Place:


Minster Kent

 

In 1870-72, John Marius Wilson's Imperial Gazetteer of England and Wales described Minster like this:

MINSTER, a village, a parish, and a sub-district, in Thanet district, Kent. The village stands in the Isle of Thanet, on the Canterbury and Ramsgate branch of the Southeastern railway, at the junction of the line to Deal, 1 mile N of the river Stour, and 4 W of Ramsgate; was once a market-town; and has a railway station with telegraph, a post office under Ramsgate, and a fair on PalmMonday. The parish contains also Brook and Wayborough; and comprises 5,570 acres of land, and 600 of water. Real property, £13,516. ...


Pop. in 1851,1,502; in 1861,1,588. Houses, 251. The property is not much divided. The manor belongs to the Marquis of Conyngham, and gives him the title of Baron. A nunnery was founded here, in 670, by Domneva, niece of Egbert, King of Kent; was placed under his daughter Mildred as abbess over 70 nuns; was repeatedly plundered and sacked by the Danes, particularly in 980 and 1011; ceased, at the latter date, to be occupied as a nunnery; and passed, with its property, to the monks of Canterbury. Minster Court, or the Abbey, now the seat of John Swinford, Esq., occupies the site of the old manorhouse, in which the monks resided who had charge of the property; retains some portions of the old building, particularly one of the 12th century; and long had connected with it the spicarium or great barn, 352 feet by 47, which was destroyed by lightning in 1700. Most of the land is flat, and bears the name of Minster Level; but part is hilly, and commands very fine views, both landward and seaward. There are numerous orchards and gardens. Ebbs-Fleet, in the SE, was the landingplace of Hengist and Horsa. Roman coins were found, about 1640, at Mount Pleasant. The living is a vicarage in the diocese of Canterbury. Value, £740. * Patron, the Archbishop of Canterbury. The church is large and interesting; comprises nave, transept's, and choir, with tower and spire; is early Norman in the W end, late Norman in the nave, and early English in the transepts and the choir; has a triplet E window, with clustered shafts between the lights, and a Norman door with tympanum within the tower; and contains 18 miserere stalls, a very ancient iron-bound chest, an arched tomb of Edile de Thorne, and traces of several brasses. A cross originally surmounted the spire; but was removed in 1647 by "Blue Dick, ''the noted Canterbury fanatic. There are a Wesleyan chapel, a national school, and charities £79. The workhouse for Thanet district also is here; and, at the census of 1861, had 411 inmates. Lewis, the historian of Thanet, Wharton the author of "Anglia Sacra, ''and the younger Casaubon were vicars.—The sub-district contains five other parishes. Acres, 17,063. Pop., 3,836. Houses, 750.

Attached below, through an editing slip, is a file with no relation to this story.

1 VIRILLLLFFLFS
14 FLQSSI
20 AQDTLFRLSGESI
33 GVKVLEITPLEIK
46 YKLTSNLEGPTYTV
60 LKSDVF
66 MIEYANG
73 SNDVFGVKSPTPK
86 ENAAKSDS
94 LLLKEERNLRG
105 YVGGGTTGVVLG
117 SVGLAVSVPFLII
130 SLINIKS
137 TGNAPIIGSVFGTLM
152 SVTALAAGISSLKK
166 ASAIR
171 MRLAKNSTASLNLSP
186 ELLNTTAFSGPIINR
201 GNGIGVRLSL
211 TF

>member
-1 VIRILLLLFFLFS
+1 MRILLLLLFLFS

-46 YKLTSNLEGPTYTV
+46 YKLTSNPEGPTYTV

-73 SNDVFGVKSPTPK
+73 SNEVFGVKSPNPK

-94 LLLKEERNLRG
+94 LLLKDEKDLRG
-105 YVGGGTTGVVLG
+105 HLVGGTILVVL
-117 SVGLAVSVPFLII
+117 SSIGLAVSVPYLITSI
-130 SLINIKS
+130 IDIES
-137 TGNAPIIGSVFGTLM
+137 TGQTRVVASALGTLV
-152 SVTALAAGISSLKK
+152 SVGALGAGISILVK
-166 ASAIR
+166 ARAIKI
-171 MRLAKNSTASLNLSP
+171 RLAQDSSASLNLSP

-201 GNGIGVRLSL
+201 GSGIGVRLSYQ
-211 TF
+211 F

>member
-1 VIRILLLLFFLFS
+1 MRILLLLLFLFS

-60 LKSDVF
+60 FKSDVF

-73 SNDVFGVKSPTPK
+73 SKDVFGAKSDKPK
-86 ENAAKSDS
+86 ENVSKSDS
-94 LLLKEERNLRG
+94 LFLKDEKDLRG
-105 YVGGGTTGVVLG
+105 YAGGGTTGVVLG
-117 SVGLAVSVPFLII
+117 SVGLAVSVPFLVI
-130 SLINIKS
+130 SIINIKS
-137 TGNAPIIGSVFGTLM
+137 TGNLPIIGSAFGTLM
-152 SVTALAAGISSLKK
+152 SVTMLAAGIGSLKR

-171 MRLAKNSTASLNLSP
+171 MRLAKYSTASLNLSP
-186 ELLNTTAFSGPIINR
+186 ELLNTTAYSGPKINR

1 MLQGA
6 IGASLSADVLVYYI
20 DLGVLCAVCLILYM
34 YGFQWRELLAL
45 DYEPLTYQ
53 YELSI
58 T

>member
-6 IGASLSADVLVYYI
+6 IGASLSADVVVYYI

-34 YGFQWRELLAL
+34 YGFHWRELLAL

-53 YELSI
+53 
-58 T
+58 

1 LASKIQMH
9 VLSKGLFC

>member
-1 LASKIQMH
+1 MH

Minster through time

A Vision of Britain through Time includes a large library of local statistics for administrative units. For the best overall sense of how the area containing Minster has changed, please see our redistricted information for the modern district of Canterbury. More detailed statistical data are available under Units and statistics, which includes both administrative units covering Minster and units named after it.

How to reference this page:

GB Historical GIS / University of Portsmouth, History of Minster, in Canterbury and Kent | Map and description, A Vision of Britain through Time.

URL: http://www.visionofbritain.org.uk/place/6280

Date accessed: 23rd November 2014


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